Comparison between Hard Times and the Star
Like the beginning of Hard Times, the Star is about children and the way that they are treated. Although Hard Times was written a hundred years before the Star but both stories have similar messages and implications. The Star and Hard Times both stress what their authors thought about teaching in their times.
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An important theme in both stories is the importance of imagination. For ‘Sissy’ Jupe in Hard Times, her imagination is what makes her herself. For the boy Cameron in the Star his imagination is a way of escape from the dystopian world around him.
In both stories, these ideas are more important than the characters: but I think that in Hard Times the characters play a much more important role than in the Star, as they are described in much more detail and depth. Like Hard Times, the surroundings in the Star connote ideas of entrapment and claustrophobia. The phrase “monotonous vault” in Hard Times suggests a prison like feeling to the schoolroom, while in the Star, “enclosing tenements” connotes a similar feeling about Cameron’s neighbourhood.
An important message in both stories is that no matter how hard you try to suppress imagination, it will always resurface. In Hard Times, this is represented by the phrase, “dost thou think that thou wilt always kill outright the robber Fancy lurking within- or sometimes only maim and distort him! ” This message is also reflected in the Star by the child disobeying the teacher and swallowing the star instead of handing it to the teacher. Dickens describes his characters in great detail, using similes and metaphors.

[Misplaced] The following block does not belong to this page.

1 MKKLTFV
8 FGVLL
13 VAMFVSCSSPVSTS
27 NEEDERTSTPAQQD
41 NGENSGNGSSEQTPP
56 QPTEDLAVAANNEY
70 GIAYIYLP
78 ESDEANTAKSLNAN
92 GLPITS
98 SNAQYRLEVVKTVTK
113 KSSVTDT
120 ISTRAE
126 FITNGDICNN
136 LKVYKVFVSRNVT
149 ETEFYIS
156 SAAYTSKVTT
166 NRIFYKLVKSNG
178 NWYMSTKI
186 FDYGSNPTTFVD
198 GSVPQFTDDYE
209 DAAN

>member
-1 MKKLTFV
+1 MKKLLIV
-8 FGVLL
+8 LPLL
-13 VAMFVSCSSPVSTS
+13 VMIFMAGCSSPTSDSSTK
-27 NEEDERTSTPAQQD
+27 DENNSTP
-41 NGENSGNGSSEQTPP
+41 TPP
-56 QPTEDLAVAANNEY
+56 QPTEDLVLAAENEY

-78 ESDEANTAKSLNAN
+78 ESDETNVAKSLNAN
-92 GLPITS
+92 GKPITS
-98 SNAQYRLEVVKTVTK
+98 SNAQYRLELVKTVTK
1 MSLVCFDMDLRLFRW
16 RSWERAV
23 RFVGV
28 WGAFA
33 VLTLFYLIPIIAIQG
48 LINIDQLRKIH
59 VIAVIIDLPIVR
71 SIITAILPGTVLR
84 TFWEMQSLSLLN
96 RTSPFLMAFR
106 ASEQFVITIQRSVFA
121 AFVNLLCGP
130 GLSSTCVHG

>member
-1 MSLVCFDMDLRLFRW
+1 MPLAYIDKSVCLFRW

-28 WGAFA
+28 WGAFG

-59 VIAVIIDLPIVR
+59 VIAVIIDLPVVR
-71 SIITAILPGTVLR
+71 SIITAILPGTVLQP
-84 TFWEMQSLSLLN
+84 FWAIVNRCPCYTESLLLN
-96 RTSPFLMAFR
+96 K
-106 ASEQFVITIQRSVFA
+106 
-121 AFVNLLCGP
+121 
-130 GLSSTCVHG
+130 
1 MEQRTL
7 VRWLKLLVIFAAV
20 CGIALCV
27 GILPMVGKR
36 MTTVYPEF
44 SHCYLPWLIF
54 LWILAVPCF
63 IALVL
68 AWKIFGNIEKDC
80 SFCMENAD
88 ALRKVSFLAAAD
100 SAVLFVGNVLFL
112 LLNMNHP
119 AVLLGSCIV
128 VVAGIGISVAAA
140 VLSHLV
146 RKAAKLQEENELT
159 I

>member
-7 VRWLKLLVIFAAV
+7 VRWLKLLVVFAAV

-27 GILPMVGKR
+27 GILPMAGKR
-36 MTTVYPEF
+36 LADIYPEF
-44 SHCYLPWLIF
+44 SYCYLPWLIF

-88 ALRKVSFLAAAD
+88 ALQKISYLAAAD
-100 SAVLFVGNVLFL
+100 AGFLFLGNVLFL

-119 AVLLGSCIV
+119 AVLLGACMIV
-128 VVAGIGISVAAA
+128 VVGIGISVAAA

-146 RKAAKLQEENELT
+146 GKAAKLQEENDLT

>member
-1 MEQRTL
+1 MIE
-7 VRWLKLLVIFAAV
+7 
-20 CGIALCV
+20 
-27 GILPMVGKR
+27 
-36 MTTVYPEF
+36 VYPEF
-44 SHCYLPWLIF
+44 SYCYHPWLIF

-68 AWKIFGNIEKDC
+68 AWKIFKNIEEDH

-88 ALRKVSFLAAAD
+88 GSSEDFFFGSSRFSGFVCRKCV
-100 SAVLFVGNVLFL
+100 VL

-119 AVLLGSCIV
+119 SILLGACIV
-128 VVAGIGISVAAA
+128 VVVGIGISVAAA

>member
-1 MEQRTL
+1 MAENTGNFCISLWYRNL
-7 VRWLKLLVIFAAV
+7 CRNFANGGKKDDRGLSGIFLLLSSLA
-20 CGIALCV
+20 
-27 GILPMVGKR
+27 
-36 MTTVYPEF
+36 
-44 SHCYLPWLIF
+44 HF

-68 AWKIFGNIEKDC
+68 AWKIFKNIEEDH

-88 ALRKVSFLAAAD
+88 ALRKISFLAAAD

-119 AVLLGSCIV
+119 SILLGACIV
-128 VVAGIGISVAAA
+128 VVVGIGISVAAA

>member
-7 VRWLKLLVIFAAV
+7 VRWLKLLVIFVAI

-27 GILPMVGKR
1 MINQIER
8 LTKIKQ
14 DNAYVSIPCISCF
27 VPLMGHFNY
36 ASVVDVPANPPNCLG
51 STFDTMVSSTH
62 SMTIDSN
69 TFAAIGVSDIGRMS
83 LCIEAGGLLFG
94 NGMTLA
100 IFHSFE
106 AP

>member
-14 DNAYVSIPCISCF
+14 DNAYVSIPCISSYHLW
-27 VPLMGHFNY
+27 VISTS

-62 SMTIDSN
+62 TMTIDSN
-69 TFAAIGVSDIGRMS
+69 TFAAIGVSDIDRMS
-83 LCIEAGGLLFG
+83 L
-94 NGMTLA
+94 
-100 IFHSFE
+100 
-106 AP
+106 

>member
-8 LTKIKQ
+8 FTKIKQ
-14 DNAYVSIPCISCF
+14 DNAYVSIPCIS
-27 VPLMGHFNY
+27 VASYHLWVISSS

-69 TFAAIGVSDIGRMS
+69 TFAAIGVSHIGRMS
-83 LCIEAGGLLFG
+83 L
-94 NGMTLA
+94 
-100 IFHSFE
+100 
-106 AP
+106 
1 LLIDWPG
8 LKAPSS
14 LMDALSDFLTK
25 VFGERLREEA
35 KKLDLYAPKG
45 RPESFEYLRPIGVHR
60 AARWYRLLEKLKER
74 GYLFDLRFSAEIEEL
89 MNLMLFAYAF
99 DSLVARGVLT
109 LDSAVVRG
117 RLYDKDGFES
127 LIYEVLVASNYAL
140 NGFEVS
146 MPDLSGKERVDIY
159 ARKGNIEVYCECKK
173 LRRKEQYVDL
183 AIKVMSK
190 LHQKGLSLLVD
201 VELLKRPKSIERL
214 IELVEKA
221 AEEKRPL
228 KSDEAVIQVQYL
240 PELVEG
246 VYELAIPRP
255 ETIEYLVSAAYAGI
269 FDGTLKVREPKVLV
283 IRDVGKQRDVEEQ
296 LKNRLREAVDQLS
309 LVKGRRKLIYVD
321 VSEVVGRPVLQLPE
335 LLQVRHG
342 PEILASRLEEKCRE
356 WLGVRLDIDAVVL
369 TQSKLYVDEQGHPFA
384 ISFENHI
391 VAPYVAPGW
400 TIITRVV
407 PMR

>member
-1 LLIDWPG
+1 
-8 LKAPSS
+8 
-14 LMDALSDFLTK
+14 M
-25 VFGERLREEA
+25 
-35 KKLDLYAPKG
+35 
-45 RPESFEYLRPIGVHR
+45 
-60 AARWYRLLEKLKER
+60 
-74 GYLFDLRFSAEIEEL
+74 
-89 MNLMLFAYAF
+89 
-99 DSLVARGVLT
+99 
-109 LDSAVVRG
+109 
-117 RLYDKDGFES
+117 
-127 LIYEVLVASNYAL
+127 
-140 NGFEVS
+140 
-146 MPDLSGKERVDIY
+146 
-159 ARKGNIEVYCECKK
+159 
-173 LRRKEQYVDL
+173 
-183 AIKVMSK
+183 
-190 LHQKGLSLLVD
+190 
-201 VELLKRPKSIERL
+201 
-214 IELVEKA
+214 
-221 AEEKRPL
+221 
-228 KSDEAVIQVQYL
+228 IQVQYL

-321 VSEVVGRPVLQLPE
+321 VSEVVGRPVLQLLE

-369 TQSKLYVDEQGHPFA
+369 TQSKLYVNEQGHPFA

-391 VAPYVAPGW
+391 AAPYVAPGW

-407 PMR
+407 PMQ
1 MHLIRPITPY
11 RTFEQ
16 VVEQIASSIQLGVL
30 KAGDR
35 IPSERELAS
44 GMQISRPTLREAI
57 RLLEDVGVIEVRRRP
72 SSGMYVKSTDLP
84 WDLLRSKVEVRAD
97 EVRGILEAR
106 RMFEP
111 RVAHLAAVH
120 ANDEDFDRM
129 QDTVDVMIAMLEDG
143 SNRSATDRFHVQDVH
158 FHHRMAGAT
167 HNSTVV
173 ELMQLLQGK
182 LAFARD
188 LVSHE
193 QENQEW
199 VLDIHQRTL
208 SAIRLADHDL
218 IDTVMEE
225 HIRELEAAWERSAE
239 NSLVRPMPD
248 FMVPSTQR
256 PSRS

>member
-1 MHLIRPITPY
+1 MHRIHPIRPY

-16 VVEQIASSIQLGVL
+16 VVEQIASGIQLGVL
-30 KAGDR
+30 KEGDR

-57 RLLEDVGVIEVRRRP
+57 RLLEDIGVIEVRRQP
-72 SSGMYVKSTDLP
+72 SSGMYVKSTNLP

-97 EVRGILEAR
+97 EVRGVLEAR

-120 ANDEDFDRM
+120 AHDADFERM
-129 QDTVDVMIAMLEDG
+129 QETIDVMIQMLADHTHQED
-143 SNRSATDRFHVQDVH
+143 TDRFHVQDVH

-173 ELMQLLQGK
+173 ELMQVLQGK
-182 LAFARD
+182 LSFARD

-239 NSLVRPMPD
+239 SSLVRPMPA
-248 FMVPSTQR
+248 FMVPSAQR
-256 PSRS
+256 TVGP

For example, there is a lengthily description of Mr. Gradgrind being likened a building in chapter one. In Hard Times, Dickens how a character will act is reflected in their name. “Gradgrind” suggests gradually grinding, which is what Mr. Gradgrind does; he gradually grinds the children into his image of what a person should be. Dickens also hints to us how we are meant to feel about certain characters in his descriptions of them. I find that Gray doesn’t describe his characters in the Star in as much depth as Dickens does in Hard Times.
Gray spends more time on the descriptions of the images that Cameron imagines when he looks into the star; such as the snow-flake. “He brought it close to his eye. In its depth was the pattern of a snowflake… He looked through the flake’s crystal lattice into an ocean of glittering blue-black waves under a sky full of huge galaxies. ” I preferred Hard Times to the Star because the characters are described in more detail whereas descriptions of the star seem to make up most of the story in the Star. I also find Hard Times easier to understand, probably because it is more blatant than the Star.